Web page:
Adventures of Huckleberry Finn, why this book written by Mark Twain should be on the banned books list in schools and why it is too mature for it’s students. This book is full of situations that honesty students are not able to handle, leaving inappropriate impressions about racism and how to treat people and is going to cause teenagers and young adults to repeat the language and personalities seen in this, to other groups of this century that are fitting now The problem with Adventures of Huckleberry Finn isn’t that it is a bad book, not that maybe it is poorly written or isn’t a learning experience. The fact of the matter is that students do not hold the attention span or mental capacity to be forced to deal with this. While some may use to excuse that high school students may have enough knowledge over these situations, or if explained, people would enjoy the moral of the story more, that is not always the case. Students in high school already are expected so much of.
A teacher having a good reputation is crucial. If they do not have a good reputation then many of their students will not respect them and it will start off the school year on bad terms with them. In addition to a bad reputation affecting relationships with students, it will also have an effect on teacher relationships. Miss Caroline's colleagues are not required to welcome her into Maycomb. Scout even said “I saw her
The appropriateness of Huck Finn being used in a High School curriculum has been a widely debated topic since the time that it was published. Many believe that the book promotes racism and stereotypes and provides no value to students in the classroom. Being a High School student that has read this book, I strongly disagree with these negative views. Some might say that Huck Finn celebrates racist stereotypes because of the way that many of the characters in the book talk about and treat black people. For example, minstrel episodes, which served the purpose of making the audience laugh at minorities’ expense, and the frequent use of the ‘N’ word, are very offensive to many people today.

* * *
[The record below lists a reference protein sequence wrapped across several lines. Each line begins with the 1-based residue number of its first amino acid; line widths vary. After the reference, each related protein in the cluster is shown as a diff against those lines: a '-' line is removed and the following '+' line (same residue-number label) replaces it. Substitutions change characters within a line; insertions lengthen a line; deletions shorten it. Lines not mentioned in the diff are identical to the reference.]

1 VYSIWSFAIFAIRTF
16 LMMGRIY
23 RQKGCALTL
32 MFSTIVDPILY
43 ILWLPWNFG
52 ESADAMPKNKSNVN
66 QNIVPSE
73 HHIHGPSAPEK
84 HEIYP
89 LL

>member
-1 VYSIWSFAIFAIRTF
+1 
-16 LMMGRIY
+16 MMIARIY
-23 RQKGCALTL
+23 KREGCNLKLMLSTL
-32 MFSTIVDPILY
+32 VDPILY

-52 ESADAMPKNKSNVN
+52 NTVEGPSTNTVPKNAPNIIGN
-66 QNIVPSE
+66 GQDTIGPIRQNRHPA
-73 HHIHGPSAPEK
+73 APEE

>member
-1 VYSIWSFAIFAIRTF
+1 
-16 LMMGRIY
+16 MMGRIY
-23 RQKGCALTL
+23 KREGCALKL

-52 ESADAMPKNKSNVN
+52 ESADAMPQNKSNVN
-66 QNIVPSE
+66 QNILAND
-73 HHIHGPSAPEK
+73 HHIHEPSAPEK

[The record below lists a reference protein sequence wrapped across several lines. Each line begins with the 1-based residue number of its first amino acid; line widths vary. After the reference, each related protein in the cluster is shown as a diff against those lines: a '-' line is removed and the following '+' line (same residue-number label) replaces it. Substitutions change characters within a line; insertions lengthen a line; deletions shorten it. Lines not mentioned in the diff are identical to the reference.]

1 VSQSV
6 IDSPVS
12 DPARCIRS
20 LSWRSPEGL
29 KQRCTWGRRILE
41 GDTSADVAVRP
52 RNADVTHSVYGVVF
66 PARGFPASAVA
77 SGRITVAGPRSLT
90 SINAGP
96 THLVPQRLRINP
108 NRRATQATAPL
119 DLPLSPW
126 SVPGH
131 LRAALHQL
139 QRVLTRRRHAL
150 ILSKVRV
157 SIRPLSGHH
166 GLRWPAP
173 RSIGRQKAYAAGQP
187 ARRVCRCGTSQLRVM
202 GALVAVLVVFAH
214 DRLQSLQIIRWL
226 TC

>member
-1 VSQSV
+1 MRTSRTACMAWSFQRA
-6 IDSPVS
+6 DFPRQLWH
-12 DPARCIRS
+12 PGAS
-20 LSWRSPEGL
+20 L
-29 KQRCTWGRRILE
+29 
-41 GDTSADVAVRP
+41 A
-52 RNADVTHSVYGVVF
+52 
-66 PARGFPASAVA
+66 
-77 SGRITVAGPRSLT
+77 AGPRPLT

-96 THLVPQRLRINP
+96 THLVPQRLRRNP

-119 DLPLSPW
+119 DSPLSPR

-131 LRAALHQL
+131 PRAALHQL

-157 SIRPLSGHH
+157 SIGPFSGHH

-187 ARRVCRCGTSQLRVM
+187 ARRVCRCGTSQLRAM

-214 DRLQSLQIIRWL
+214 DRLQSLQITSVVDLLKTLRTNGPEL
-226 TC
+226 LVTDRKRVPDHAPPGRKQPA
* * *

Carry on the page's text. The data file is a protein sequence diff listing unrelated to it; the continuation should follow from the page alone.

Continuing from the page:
However, plenty of parents feel [look at article to see the support of book banning] that certain ideas should not be taught to their children, especially when the ideas conflict with their personal beliefs and interests. Plenty of parents have succeeded in removing these subjectively distasteful books from their children’s school’s shelves and reading lists but concerns about what book banning actually does to the students who aren’t allowed to read them have arisen. Paul Ringer, author of “How Banning Books Marginalizes Children," states that, “When we say, ‘This book is inappropriate,’ we’re telling those children ‘your situation … your family … your life is inappropriate.” Banning books sends the wrong message to those who share experiences with the topic of the book and shelters the themes from students who may need them. While parental concerns and opinions about